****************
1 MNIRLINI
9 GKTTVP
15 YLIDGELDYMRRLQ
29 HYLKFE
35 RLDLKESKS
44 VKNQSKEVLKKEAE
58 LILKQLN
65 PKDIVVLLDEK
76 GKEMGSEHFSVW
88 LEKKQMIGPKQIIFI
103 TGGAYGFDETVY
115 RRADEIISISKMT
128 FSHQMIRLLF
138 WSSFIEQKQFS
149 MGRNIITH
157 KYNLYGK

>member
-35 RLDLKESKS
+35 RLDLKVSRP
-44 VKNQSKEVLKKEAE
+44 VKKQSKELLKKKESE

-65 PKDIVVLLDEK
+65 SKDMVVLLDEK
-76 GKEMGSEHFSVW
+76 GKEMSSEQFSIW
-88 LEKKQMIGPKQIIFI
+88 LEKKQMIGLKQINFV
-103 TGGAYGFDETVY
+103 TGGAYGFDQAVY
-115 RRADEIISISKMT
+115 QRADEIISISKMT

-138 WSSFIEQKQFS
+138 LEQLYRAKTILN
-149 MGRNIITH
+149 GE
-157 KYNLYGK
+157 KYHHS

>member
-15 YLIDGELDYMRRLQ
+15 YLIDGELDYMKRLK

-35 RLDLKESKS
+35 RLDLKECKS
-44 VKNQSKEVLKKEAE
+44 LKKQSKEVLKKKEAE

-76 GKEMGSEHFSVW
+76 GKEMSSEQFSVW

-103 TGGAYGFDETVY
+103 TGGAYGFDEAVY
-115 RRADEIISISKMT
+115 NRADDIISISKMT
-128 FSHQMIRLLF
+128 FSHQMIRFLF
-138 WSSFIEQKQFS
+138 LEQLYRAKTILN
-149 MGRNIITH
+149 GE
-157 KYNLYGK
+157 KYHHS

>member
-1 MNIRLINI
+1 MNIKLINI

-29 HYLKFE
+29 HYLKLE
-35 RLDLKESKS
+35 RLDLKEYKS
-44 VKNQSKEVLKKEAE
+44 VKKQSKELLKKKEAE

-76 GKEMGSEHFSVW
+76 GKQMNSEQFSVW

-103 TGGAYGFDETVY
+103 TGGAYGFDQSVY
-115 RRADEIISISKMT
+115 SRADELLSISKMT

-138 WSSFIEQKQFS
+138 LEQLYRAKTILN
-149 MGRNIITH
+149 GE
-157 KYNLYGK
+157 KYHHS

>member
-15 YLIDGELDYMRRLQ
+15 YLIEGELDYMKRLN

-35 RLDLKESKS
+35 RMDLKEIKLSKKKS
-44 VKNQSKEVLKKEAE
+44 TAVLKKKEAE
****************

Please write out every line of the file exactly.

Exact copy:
1 MNIRLINI
9 GKTTVP
15 YLIDGELDYMRRLQ
29 HYLKFE
35 RLDLKESKS
44 VKNQSKEVLKKEAE
58 LILKQLN
65 PKDIVVLLDEK
76 GKEMGSEHFSVW
88 LEKKQMIGPKQIIFI
103 TGGAYGFDETVY
115 RRADEIISISKMT
128 FSHQMIRLLF
138 WSSFIEQKQFS
149 MGRNIITH
157 KYNLYGK

>member
-35 RLDLKESKS
+35 RLDLKVSRP
-44 VKNQSKEVLKKEAE
+44 VKKQSKELLKKKESE

-65 PKDIVVLLDEK
+65 SKDMVVLLDEK
-76 GKEMGSEHFSVW
+76 GKEMSSEQFSIW
-88 LEKKQMIGPKQIIFI
+88 LEKKQMIGLKQINFV
-103 TGGAYGFDETVY
+103 TGGAYGFDQAVY
-115 RRADEIISISKMT
+115 QRADEIISISKMT

-138 WSSFIEQKQFS
+138 LEQLYRAKTILN
-149 MGRNIITH
+149 GE
-157 KYNLYGK
+157 KYHHS

>member
-15 YLIDGELDYMRRLQ
+15 YLIDGELDYMKRLK

-35 RLDLKESKS
+35 RLDLKECKS
-44 VKNQSKEVLKKEAE
+44 LKKQSKEVLKKKEAE

-76 GKEMGSEHFSVW
+76 GKEMSSEQFSVW

-103 TGGAYGFDETVY
+103 TGGAYGFDEAVY
-115 RRADEIISISKMT
+115 NRADDIISISKMT
-128 FSHQMIRLLF
+128 FSHQMIRFLF
-138 WSSFIEQKQFS
+138 LEQLYRAKTILN
-149 MGRNIITH
+149 GE
-157 KYNLYGK
+157 KYHHS

>member
-1 MNIRLINI
+1 MNIKLINI

-29 HYLKFE
+29 HYLKLE
-35 RLDLKESKS
+35 RLDLKEYKS
-44 VKNQSKEVLKKEAE
+44 VKKQSKELLKKKEAE

-76 GKEMGSEHFSVW
+76 GKQMNSEQFSVW

-103 TGGAYGFDETVY
+103 TGGAYGFDQSVY
-115 RRADEIISISKMT
+115 SRADELLSISKMT

-138 WSSFIEQKQFS
+138 LEQLYRAKTILN
-149 MGRNIITH
+149 GE
-157 KYNLYGK
+157 KYHHS

>member
-15 YLIDGELDYMRRLQ
+15 YLIEGELDYMKRLN

-35 RLDLKESKS
+35 RMDLKEIKLSKKKS
-44 VKNQSKEVLKKEAE
+44 TAVLKKKEAE